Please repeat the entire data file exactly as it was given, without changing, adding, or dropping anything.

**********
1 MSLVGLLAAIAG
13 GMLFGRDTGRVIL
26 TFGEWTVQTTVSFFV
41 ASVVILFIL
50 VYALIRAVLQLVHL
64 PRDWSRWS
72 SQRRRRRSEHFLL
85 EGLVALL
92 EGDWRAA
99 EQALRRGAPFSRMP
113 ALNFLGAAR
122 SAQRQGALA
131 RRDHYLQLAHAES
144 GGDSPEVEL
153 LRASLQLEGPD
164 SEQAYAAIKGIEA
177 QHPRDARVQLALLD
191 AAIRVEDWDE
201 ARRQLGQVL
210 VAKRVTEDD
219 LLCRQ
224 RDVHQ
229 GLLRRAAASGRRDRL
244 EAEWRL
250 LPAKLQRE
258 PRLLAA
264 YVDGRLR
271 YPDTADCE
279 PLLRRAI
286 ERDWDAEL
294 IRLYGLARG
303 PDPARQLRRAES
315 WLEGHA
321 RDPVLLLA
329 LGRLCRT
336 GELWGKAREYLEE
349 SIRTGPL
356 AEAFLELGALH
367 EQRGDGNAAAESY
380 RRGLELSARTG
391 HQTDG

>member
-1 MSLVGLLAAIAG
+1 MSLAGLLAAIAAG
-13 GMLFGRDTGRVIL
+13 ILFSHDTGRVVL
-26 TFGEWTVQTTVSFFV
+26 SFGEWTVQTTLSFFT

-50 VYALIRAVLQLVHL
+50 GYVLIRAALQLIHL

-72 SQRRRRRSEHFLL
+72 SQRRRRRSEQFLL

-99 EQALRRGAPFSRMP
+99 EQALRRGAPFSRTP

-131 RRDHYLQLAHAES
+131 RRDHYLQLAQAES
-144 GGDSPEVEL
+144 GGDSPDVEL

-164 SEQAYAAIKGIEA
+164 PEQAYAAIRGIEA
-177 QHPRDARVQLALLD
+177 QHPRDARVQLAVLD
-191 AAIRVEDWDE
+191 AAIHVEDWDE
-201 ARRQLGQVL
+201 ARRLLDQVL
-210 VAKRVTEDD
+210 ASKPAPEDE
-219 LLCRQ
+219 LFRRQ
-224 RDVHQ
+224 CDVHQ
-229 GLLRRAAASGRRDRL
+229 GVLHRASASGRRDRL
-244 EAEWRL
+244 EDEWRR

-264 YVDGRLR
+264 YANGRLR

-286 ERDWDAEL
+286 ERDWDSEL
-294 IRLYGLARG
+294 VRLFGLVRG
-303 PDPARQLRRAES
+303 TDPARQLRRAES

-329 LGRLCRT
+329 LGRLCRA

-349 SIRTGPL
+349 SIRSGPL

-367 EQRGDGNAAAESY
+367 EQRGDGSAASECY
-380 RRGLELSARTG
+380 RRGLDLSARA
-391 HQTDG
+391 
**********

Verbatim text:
1 MSLVGLLAAIAG
13 GMLFGRDTGRVIL
26 TFGEWTVQTTVSFFV
41 ASVVILFIL
50 VYALIRAVLQLVHL
64 PRDWSRWS
72 SQRRRRRSEHFLL
85 EGLVALL
92 EGDWRAA
99 EQALRRGAPFSRMP
113 ALNFLGAAR
122 SAQRQGALA
131 RRDHYLQLAHAES
144 GGDSPEVEL
153 LRASLQLEGPD
164 SEQAYAAIKGIEA
177 QHPRDARVQLALLD
191 AAIRVEDWDE
201 ARRQLGQVL
210 VAKRVTEDD
219 LLCRQ
224 RDVHQ
229 GLLRRAAASGRRDRL
244 EAEWRL
250 LPAKLQRE
258 PRLLAA
264 YVDGRLR
271 YPDTADCE
279 PLLRRAI
286 ERDWDAEL
294 IRLYGLARG
303 PDPARQLRRAES
315 WLEGHA
321 RDPVLLLA
329 LGRLCRT
336 GELWGKAREYLEE
349 SIRTGPL
356 AEAFLELGALH
367 EQRGDGNAAAESY
380 RRGLELSARTG
391 HQTDG

>member
-1 MSLVGLLAAIAG
+1 MSLAGLLAAIAAG
-13 GMLFGRDTGRVIL
+13 ILFSHDTGRVVL
-26 TFGEWTVQTTVSFFV
+26 SFGEWTVQTTLSFFT

-50 VYALIRAVLQLVHL
+50 GYVLIRAALQLIHL

-72 SQRRRRRSEHFLL
+72 SQRRRRRSEQFLL

-99 EQALRRGAPFSRMP
+99 EQALRRGAPFSRTP

-131 RRDHYLQLAHAES
+131 RRDHYLQLAQAES
-144 GGDSPEVEL
+144 GGDSPDVEL

-164 SEQAYAAIKGIEA
+164 PEQAYAAIRGIEA
-177 QHPRDARVQLALLD
+177 QHPRDARVQLAVLD
-191 AAIRVEDWDE
+191 AAIHVEDWDE
-201 ARRQLGQVL
+201 ARRLLDQVL
-210 VAKRVTEDD
+210 ASKPAPEDE
-219 LLCRQ
+219 LFRRQ
-224 RDVHQ
+224 CDVHQ
-229 GLLRRAAASGRRDRL
+229 GVLHRASASGRRDRL
-244 EAEWRL
+244 EDEWRR

-264 YVDGRLR
+264 YANGRLR

-286 ERDWDAEL
+286 ERDWDSEL
-294 IRLYGLARG
+294 VRLFGLVRG
-303 PDPARQLRRAES
+303 TDPARQLRRAES

-329 LGRLCRT
+329 LGRLCRA

-349 SIRTGPL
+349 SIRSGPL

-367 EQRGDGNAAAESY
+367 EQRGDGSAASECY
-380 RRGLELSARTG
+380 RRGLDLSARA
-391 HQTDG
+391 